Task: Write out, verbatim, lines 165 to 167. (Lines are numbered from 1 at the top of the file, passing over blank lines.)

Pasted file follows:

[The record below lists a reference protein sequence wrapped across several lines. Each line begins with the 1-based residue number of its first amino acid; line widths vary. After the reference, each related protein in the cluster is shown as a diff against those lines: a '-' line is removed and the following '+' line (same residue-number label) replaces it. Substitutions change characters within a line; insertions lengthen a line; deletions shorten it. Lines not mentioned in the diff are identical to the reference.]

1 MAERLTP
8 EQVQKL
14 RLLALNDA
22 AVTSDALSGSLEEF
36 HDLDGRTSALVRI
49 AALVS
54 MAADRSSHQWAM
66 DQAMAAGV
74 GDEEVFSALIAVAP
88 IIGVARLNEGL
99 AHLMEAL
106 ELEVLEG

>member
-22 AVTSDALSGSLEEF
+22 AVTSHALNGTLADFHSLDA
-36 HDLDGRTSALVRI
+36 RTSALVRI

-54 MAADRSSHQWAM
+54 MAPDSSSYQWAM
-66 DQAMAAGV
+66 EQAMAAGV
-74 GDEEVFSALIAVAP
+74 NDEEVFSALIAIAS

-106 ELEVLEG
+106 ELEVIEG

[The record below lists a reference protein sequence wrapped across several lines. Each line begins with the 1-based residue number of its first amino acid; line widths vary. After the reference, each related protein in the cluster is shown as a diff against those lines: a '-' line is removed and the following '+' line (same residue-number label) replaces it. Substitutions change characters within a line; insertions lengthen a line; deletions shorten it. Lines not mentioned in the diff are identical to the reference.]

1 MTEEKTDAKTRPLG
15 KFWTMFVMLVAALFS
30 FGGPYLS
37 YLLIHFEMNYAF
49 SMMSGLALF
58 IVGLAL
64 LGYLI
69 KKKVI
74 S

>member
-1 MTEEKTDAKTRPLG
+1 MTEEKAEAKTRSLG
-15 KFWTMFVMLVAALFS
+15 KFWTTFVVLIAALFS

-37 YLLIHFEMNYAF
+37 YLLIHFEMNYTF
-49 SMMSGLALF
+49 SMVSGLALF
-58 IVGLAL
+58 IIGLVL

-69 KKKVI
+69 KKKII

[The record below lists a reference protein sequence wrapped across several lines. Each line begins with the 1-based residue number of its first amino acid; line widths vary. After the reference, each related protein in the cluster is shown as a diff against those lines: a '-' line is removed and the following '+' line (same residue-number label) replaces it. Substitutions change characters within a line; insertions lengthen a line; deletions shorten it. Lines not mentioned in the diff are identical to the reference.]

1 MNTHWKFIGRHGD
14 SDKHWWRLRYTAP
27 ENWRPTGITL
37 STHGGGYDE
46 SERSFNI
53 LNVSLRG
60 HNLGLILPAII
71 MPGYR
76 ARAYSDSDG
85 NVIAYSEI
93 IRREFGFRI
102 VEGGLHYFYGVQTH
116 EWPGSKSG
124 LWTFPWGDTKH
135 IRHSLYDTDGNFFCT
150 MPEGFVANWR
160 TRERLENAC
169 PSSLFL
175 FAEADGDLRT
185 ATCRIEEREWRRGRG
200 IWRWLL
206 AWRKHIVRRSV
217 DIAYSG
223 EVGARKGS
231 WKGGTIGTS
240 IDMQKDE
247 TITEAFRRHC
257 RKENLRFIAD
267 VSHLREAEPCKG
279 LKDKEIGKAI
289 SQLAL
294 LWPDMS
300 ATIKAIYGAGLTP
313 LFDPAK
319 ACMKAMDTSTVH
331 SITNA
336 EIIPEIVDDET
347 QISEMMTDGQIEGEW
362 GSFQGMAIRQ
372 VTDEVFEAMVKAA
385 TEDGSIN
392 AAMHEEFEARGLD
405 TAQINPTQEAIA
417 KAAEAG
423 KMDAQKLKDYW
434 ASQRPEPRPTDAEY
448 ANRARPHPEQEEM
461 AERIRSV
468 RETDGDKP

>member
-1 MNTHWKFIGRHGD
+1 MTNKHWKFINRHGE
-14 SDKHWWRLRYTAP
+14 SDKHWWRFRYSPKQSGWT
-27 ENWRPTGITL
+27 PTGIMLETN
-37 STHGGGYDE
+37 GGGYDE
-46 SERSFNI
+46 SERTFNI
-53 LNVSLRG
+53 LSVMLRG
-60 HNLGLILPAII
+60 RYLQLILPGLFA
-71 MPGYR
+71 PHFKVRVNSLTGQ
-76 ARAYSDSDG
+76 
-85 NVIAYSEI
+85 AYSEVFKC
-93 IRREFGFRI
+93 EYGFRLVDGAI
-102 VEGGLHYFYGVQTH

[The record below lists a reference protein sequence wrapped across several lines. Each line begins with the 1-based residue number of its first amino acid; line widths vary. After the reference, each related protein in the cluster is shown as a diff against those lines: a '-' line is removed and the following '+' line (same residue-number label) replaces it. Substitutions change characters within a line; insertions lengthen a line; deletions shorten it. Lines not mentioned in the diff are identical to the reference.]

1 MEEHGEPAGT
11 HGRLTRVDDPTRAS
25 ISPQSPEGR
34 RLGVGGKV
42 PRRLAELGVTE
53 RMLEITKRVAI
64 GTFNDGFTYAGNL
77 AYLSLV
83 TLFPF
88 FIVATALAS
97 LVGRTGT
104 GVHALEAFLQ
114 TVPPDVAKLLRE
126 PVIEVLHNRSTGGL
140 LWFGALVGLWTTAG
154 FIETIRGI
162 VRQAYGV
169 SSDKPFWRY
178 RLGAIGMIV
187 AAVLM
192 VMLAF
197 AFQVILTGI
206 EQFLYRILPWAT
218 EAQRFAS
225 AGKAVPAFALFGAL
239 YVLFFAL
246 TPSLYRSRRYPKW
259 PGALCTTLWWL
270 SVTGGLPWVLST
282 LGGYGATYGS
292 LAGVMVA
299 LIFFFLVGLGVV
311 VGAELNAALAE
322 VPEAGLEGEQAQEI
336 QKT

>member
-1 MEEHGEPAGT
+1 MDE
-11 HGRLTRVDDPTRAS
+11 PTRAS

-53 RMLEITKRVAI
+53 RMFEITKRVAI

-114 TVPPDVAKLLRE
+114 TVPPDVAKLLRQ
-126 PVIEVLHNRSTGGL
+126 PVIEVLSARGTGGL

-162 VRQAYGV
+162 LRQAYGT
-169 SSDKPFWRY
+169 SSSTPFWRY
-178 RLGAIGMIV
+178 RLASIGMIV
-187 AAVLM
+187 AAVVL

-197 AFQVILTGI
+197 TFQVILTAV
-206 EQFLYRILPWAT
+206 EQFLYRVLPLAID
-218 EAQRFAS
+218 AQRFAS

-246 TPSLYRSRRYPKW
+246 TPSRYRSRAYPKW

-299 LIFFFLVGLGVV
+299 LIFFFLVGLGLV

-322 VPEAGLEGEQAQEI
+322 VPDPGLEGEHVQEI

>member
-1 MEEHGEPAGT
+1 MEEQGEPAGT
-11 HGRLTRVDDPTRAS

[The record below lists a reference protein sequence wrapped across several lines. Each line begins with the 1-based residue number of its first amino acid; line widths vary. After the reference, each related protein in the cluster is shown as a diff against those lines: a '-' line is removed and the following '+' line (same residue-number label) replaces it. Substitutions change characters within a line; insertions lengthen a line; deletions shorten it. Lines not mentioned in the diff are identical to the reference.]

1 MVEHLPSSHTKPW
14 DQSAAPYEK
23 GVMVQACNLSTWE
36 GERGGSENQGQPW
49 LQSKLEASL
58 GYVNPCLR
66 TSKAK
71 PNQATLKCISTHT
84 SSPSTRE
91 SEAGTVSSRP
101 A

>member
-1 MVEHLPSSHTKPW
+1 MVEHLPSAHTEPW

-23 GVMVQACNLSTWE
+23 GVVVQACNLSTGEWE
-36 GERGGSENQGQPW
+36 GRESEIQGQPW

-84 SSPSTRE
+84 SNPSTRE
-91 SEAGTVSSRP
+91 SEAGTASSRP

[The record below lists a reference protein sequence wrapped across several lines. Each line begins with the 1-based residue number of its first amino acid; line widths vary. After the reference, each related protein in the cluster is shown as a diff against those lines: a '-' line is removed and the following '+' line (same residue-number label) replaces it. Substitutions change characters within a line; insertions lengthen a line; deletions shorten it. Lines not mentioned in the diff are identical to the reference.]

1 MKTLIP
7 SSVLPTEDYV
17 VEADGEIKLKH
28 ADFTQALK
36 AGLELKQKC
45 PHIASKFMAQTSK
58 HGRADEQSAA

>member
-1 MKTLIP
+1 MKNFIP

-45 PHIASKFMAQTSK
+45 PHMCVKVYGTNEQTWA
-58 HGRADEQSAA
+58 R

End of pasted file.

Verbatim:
-53 RMLEITKRVAI
+53 RMFEITKRVAI

-114 TVPPDVAKLLRE